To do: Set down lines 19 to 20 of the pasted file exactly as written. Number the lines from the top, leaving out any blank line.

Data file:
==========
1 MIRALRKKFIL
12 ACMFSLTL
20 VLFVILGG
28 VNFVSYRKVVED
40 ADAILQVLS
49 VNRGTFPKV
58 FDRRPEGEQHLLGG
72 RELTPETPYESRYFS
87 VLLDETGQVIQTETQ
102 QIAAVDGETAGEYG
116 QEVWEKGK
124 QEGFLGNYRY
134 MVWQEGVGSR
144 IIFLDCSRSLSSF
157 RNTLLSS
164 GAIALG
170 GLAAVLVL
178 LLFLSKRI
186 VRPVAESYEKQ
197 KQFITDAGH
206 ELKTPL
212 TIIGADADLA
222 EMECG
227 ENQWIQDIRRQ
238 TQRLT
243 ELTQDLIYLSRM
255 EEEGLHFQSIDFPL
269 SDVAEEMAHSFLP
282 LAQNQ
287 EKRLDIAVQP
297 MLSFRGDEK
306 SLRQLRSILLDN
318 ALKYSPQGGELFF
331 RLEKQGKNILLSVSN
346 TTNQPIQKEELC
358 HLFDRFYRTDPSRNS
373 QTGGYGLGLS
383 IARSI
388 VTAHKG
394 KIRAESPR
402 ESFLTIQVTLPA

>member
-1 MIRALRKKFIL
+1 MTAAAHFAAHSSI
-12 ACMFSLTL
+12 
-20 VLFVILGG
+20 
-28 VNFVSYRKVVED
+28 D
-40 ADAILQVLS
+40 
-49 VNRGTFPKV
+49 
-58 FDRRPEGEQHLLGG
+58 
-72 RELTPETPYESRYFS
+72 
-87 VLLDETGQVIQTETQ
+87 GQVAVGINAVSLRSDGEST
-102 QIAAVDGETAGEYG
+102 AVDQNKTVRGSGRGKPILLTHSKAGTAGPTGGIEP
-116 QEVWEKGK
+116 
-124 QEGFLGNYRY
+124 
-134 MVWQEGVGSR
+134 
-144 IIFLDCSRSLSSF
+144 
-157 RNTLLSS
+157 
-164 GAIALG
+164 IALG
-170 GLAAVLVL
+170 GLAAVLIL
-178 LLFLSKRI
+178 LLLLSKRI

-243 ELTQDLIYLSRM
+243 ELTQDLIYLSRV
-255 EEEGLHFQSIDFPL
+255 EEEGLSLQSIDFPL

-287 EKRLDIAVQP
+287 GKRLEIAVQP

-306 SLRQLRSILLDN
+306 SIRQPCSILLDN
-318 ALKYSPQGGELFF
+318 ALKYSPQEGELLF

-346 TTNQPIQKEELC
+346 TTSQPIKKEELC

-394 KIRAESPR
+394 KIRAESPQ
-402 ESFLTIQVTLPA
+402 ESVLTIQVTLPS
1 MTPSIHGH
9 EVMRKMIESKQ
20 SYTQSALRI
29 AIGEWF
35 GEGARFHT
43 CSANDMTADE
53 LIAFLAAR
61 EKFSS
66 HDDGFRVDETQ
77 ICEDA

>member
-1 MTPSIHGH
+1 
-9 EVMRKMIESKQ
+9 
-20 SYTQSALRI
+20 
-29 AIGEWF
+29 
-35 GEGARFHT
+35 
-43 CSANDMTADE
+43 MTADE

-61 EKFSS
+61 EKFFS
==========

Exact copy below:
186 VRPVAESYEKQ
197 KQFITDAGH